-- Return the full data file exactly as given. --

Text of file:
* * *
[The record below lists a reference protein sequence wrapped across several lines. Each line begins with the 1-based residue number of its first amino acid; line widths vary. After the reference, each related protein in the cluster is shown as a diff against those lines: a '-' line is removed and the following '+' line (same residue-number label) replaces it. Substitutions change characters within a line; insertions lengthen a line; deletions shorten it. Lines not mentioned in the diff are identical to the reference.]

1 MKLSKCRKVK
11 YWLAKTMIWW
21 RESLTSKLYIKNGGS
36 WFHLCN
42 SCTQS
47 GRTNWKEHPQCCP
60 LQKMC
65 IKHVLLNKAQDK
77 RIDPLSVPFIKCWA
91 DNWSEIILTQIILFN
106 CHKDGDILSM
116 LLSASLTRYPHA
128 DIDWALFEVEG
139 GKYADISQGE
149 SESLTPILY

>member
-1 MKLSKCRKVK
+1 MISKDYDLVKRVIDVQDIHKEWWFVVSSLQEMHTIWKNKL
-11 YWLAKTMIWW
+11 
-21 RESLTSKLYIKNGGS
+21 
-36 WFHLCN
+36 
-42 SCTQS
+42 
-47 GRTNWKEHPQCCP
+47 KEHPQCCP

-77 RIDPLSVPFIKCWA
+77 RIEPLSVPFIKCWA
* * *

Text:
[The record below lists a reference protein sequence wrapped across several lines. Each line begins with the 1-based residue number of its first amino acid; line widths vary. After the reference, each related protein in the cluster is shown as a diff against those lines: a '-' line is removed and the following '+' line (same residue-number label) replaces it. Substitutions change characters within a line; insertions lengthen a line; deletions shorten it. Lines not mentioned in the diff are identical to the reference.]

1 MKLSKCRKVK
11 YWLAKTMIWW
21 RESLTSKLYIKNGGS
36 WFHLCN
42 SCTQS
47 GRTNWKEHPQCCP
60 LQKMC
65 IKHVLLNKAQDK
77 RIDPLSVPFIKCWA
91 DNWSEIILTQIILFN
106 CHKDGDILSM
116 LLSASLTRYPHA
128 DIDWALFEVEG
139 GKYADISQGE
149 SESLTPILY

>member
-1 MKLSKCRKVK
+1 MISKDYDLVKRVIDVQDIHKEWWFVVSSLQEMHTIWKNKL
-11 YWLAKTMIWW
+11 
-21 RESLTSKLYIKNGGS
+21 
-36 WFHLCN
+36 
-42 SCTQS
+42 
-47 GRTNWKEHPQCCP
+47 KEHPQCCP

-77 RIDPLSVPFIKCWA
+77 RIEPLSVPFIKCWA